Muriel "Miki" McAbee was tapped to serve as the West Rome Chieftains Band's solo twirler for the new school year. In addition to her role as a twirler, McAbee was also a Drumbeat staff member, a Teen Beat correspondent, and a solo flutist in the concert band.
Rome was presented with an ambitious plan to renovate the downtown area, create a central shopping area, change traffic patterns, and establish a government center in order to keep downtown Rome a vital part of the community. The primary goal was to prevent Rome from being bypassed in favor of area shopping centers and shopping malls. Of course, we now know that, while the study was funded, the plan was never implemented, and Rome suffered a loss of business as shoppers moved to the neighborhood centers and malls that the study's authors, Eric Hall Associates, had predicted.
Rome continued to add jobs: Trend Mills announced plans to open a plant in Floyd Industrial Park, which would create 300 new jobs, and in addition they were moving their company headquarters to the Rome site. Meanwhile, Georgia Kraft put its expanded waste water treatment facility into operation this week in 1963, creating another 20 jobs at the busy facility. Back in the 1960s, Rome was a regional employment hub, offering manufacturing and technical jobs and careers in a number of fields, which is one reason that West Rome saw such growth in economic strength and population in the 1960s.
West Rome Tri-Hi-Y members Jeannie Maxwell, Sara Whitworth, Regina Swinford, Sheryl Fricks, Carol Culp, Anne Hardy, Lee Davenport, Chris Johnson, Mary Virginia Gilbert, and Judy Oxford; and West Rome Hi-Y members John Payne, Don Plants, and Jenny Stewart headed off to Rock Eagle for the summer Officers Training Conference. They were accompanied by Mr. and Mrs. Jerry Bryant, who supervised and chaperoned the group.
The beginning of the school year was rapidly approaching, so the city school board and the Rome News-Tribune were reminding parents and students that they were to report to their schools on Tuesday, August 27th, to pick up their schedule cards. Students who were new to Rome City Schools had to report to the schools on Wednesday, August 21st, for testing to determine proper class placement and courses of study.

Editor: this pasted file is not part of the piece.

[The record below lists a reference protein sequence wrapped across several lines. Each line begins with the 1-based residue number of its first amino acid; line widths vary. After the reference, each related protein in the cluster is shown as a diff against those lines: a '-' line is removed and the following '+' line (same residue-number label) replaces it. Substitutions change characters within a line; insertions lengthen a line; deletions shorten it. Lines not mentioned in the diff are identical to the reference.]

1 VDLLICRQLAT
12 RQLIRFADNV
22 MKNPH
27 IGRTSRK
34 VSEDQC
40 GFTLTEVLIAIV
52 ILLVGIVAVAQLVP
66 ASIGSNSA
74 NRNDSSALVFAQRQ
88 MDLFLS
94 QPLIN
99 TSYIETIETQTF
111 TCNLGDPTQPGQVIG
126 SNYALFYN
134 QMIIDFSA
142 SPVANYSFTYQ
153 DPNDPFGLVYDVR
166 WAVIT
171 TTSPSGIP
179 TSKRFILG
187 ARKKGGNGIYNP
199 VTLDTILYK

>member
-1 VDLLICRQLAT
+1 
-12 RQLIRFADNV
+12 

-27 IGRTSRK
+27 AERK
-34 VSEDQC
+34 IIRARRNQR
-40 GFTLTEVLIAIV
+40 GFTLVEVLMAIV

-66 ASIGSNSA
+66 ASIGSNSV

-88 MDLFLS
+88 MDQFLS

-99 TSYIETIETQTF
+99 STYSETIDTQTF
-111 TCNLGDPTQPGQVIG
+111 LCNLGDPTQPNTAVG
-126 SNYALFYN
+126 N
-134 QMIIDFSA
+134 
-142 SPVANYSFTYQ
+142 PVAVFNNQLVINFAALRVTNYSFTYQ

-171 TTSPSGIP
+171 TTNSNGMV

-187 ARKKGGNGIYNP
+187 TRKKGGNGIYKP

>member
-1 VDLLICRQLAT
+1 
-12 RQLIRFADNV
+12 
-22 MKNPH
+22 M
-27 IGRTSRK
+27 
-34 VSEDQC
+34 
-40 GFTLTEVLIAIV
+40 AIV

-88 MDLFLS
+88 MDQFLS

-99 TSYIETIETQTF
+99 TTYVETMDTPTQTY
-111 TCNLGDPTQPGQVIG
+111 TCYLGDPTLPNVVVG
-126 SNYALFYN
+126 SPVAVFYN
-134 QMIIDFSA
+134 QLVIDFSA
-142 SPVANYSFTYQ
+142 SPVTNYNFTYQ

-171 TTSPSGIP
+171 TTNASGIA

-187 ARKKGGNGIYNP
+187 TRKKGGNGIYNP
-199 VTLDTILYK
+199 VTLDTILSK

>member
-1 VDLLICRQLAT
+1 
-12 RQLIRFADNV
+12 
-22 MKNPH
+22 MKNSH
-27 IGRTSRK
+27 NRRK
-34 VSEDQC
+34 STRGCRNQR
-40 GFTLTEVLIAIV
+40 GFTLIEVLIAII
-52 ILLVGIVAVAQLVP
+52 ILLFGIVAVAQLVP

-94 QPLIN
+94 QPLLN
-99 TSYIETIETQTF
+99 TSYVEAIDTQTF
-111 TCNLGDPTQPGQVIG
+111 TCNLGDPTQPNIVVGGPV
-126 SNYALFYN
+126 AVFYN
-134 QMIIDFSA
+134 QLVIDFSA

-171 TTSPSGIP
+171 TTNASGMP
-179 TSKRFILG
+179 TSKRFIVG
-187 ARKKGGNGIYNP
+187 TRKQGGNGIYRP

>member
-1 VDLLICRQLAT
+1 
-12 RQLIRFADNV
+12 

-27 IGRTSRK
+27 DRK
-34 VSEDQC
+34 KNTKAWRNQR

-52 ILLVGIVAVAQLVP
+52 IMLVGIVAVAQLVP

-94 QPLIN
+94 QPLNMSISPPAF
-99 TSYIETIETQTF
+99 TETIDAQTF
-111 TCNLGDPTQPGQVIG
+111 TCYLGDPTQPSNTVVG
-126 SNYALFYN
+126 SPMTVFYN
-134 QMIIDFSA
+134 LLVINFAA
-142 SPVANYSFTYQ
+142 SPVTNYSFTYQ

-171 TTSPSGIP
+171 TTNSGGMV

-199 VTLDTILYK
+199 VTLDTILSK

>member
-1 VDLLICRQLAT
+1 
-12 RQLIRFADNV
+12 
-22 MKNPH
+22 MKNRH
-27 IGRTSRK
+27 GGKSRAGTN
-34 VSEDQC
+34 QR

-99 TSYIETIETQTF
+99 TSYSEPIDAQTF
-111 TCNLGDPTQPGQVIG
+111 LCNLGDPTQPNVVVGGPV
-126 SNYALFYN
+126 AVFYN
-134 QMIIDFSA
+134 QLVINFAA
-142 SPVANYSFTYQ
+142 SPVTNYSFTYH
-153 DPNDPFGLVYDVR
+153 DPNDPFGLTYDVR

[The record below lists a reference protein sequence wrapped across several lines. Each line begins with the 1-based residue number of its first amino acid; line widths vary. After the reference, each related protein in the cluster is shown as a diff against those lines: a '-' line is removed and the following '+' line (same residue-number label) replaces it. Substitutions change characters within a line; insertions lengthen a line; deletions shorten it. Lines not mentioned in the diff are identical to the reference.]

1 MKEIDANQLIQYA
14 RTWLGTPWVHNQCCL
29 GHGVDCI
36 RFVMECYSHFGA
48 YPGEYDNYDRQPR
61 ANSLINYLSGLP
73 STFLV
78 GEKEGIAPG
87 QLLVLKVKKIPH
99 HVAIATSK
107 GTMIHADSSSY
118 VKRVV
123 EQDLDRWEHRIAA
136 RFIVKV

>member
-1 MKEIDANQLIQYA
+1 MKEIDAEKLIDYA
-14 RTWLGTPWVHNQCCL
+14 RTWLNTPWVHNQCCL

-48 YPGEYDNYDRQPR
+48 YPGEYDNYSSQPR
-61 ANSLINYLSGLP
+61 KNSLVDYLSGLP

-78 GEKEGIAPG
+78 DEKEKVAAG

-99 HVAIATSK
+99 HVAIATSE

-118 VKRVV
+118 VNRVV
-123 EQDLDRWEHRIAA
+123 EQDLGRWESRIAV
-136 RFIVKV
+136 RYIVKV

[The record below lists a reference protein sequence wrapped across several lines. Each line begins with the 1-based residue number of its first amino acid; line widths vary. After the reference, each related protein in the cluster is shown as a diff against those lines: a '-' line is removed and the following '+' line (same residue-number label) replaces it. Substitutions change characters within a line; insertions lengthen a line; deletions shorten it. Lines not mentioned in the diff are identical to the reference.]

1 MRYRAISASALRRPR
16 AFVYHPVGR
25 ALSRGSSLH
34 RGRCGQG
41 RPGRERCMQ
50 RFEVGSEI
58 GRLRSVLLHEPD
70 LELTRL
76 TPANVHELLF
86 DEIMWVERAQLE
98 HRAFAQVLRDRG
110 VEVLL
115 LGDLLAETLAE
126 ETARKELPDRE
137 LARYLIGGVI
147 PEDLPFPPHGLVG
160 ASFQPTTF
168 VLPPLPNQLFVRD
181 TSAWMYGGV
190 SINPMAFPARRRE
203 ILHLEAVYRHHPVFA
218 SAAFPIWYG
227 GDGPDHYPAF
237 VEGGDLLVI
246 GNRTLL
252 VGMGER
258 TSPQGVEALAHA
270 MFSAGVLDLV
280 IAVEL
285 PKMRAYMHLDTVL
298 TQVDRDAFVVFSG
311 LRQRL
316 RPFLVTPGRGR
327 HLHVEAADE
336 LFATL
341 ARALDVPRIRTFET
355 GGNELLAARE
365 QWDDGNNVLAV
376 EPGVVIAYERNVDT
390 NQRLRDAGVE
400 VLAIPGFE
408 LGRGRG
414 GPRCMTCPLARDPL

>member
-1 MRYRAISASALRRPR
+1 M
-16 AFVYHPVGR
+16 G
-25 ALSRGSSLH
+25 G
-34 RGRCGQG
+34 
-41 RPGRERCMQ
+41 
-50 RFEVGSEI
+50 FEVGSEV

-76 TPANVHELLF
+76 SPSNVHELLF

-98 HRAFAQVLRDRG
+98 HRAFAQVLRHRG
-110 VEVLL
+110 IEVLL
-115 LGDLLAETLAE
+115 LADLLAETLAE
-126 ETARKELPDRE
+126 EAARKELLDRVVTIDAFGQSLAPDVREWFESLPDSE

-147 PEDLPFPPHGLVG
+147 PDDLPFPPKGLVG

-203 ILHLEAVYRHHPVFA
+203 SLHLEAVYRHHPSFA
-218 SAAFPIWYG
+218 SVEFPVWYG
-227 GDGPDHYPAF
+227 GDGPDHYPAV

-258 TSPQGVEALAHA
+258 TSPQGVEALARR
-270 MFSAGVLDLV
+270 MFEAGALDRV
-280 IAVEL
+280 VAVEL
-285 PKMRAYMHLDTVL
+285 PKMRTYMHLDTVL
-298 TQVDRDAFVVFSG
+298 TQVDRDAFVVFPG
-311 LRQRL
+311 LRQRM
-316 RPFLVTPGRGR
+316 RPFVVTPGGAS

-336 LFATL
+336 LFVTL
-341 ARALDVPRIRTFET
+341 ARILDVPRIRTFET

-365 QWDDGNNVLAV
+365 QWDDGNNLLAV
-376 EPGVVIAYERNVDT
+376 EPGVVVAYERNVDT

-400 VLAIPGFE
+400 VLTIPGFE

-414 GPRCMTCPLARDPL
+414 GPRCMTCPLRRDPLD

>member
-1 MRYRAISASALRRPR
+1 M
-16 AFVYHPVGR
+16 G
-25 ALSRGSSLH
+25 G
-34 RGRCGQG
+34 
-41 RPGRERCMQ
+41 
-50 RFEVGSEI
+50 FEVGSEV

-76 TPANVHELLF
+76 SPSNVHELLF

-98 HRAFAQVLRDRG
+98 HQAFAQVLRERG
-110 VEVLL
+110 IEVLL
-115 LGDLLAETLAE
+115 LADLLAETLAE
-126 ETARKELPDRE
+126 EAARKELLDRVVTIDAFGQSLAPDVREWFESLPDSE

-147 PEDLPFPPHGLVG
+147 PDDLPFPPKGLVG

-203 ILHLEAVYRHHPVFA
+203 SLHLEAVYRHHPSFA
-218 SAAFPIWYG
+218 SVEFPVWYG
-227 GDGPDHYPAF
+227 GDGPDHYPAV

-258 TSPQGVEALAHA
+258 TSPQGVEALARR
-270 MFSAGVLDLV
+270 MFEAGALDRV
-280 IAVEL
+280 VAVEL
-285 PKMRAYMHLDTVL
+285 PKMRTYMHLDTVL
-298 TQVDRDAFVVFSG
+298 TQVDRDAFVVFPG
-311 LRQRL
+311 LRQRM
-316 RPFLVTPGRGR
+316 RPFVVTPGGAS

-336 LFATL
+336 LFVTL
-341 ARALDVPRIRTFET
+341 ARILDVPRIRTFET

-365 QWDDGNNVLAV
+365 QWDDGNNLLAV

Big televisions were the big thing for the new fall TV season: Sears was offering a "giant" 23" console black-and-white television for only $168 (complete with a "handsome console and a movie square screen"). while Western Auto had a 23" console television and stereo record player AM/FM combination unit for $348.
Piggly Wiggly had chuck roast for 39¢ a pound, Kahn's bologna for 49¢ a pound, and Birdseye frozen vegetables for 15¢ a package. Kroger has chicken breasts for 49¢ a pound, pork and beans for a dime a can, and Kraft mayonnaise for 49¢ for a one-quart jar. A&P had Swift Premium hams for 33¢ a pound, potatoes for a dime a pound, and yellow corn for 4¢ an ear. Big Apple had boneless round steak for 79¢ a pound, tomatoes for a dime a pound, and Maxwell House Instant Coffee (which, I can attest, did NOT taste like coffee) for $1.29 for a 10-ounce jar. Couch's had lamb shoulder roast for 29¢ a pound, Bama jelly for 19¢ per 18-ounce glass jar ("And when it's finished, the jar makes a wonderful beverage glass!"), and Stiver's Best Flour for 79¢ per 10-pound bag.
The first half of the week offered moviegoers a choice of Bye Bye Birdie at the DeSoto Theater, The Great Escape at the First Avenue, and Hud at the West Rome Drive-In. The weekend brought Hayley Mills' Summer Magic to the DeSoto, Jason and the Argonauts to the First Avenue, and Five Bold Women to the West Rome Drive-In ("They used a weapon no bad man could… sex!").
The song everyone was listening to this week in 1963 was "My Boyfriend's Back" by the Angels, which took the number one slot. Other top ten hits included "Hello Muddah, Hello Faddah" by Allan Sherman (#2); "Fingertips (Part II)" by Little Stevie Wonder (#3); "Candy Girl" by the Four Seasons (#4); "Blowin' in the Wind" by Peter, Paul, & Mary (#5); "If I Had a Hammer" by Trini Lopez (#6); "Judy's Turn to Cry" by Lesley Gore (#7); "Mockingbird" by Inez Foxx (#8); "More" by Kai Winding (#9); and "Denise" by Randy & the Rainbows (#10).